GASPARIS, Stefano de [with] PERLA, Francesco.
Liquoris artificialis pro opobalsamo orientali in conficienda theriaca Romae adhibiti physica oppugnatio [with] De orientali Opobalsamo nuper in Theriacae confectione adhibitoRome, Antonio Landini; Ludovico Grignani, 1641, 1640
FIRST EDITIONS. 12mo, two works in one, pp. (xxii) 287 (xxix); 2 pp; pp. (viii) 214 (xxvi). Roman and italic letter, typographical ornaments, headpieces and tailpieces, woodcut floriated and historiated initials in second work. Charming engraved architectural t-p to first work, second t-p with woodcut of a bee. A little very light browning, small glue marks to last leaf. A very good copy, crisp and clean in contemporary vellum, ms. titles to spine.
Rare first editions of these two pharmaceutical essays discussing the provenance, use and characteristics of the ‘true’ opobalsamum, a rare and precious ingredient of theriac.
Theriac was an ancient medical concoction: originally formulated by the Greeks as a cure for snakes’ bites, it later became an antidote for all poisons. In the Renaissance, it was widely produced and prescribed as a universal panacea against all diseases. Among its numerous ingredients, opobalsamum – a balm obtained from a tree native of Arabia, Africa and India – was so expensive and difficult to find, that it was often falsified and many in Europe believed that it no longer existed.
In the 1640s, a famous polemic arose between Italian apothecaries and physicians, when the Roman doctor Stefano de Gasparis published ‘Liquoris artificialis pro opobalsamo’ (here), accusing Antonio Manfredi and Vincenzo Pannuzzi, two apothecaries, of producing their theriac using ‘false’ opobalsamum. In this work, de Gasparis claims that the substance that they used, which was bought on the Venetian market, was not genuine. The treatise comprises four books, the first dedicated to presenting the characteristics of real opobalsamum according to ancient sources, the second and third aimed at demonstrating that what Manfredi and Panuzzi employed was not authentic opobalsamum obtained from the plant, but a fabricated mixture of ingredients, and the last concluding that their theriac was therefore “ineffective and useless”.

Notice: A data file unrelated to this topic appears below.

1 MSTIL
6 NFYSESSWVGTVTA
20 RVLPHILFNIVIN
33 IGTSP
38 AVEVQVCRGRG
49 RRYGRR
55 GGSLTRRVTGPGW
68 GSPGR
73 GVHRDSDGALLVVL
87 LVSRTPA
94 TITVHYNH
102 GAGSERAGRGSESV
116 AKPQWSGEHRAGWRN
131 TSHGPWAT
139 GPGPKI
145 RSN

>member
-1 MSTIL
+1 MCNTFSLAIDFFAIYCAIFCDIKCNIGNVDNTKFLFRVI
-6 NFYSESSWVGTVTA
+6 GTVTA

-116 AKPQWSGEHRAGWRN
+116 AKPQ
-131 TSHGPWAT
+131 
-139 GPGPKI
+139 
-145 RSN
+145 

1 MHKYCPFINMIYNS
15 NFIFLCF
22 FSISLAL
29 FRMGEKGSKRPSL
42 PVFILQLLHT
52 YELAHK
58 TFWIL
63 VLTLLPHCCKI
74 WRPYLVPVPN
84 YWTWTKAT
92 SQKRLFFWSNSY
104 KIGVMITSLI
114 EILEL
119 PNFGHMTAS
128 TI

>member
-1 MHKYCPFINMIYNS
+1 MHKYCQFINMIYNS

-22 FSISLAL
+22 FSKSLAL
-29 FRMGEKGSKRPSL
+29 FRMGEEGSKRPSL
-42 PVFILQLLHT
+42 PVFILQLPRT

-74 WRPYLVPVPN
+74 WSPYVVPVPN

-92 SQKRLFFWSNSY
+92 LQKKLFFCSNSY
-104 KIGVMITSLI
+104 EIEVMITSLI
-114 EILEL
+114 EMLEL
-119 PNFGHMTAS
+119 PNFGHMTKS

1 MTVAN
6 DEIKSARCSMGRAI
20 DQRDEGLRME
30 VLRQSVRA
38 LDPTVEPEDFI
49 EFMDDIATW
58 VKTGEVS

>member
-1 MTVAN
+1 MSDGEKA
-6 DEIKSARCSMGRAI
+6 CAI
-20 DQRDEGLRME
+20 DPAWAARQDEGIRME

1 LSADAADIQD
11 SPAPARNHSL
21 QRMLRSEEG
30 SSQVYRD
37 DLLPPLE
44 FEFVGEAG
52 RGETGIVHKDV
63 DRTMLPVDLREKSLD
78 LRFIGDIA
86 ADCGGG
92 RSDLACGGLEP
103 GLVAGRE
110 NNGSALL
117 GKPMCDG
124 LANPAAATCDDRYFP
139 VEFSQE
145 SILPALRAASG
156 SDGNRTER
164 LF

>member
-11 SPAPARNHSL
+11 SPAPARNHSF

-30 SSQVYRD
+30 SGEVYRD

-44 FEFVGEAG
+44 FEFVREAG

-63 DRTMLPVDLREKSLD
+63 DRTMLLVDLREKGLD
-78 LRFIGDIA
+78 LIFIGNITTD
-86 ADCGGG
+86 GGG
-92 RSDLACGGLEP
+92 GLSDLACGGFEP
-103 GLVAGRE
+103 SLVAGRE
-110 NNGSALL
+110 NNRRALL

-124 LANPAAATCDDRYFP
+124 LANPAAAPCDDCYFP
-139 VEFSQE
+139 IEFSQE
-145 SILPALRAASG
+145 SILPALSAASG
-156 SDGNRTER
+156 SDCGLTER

In the following years, a very long list of physicians participated to this dispute – including Pietro Castelli and Giuseppe Donzelli, highly regarded scholars at the time – which soon spread from Rome to Venice, Naples and other Italian cities. All these medical writers had different opinions on the correct interpretation of ancient authors’ texts, as well as on the right experimental procedure to be followed in order to attest opobalsamum’s authenticity. Among de Gaspari’s opponents, there was Francesco Perla, a Roman physician who wrote ‘De orientali Opobalsamo’ (the second work here). The book is dedicated to Cardinal Francesco Barberini (1597-1679), and the charming woodcut of a bee on the title page is the symbol of the Barberini family. In this work, after introducing the history of opobalsamum and presenting the current state of the debate, Perla dedicates a long chapter to dismantle Gasperi’s arguments and prove that the controversial substance was in fact genuine. It appears that the debate was never completely solved, and remarkably theriac continued to be produced and sold in Italy until 1884.1) USTC 4009726; Krivatsy 4571; BM STC It 17th century, p. 378; Not in Wellcome I, Garrison-Morton, Heirs of Hippocrates, Pritzel, Graesse, Brunet. 2) USTC 4014575; Krivatsy 8797; Pritzel 7875; BM STC It 17th century, p. 673; Not in Garrison-Morton, Heirs of Hippocrates, Graesse, Brunet. 1 – New York Academy of Medicine, Cornell and NLM in US 2 – Yale, NLM and University of Wisconsin in US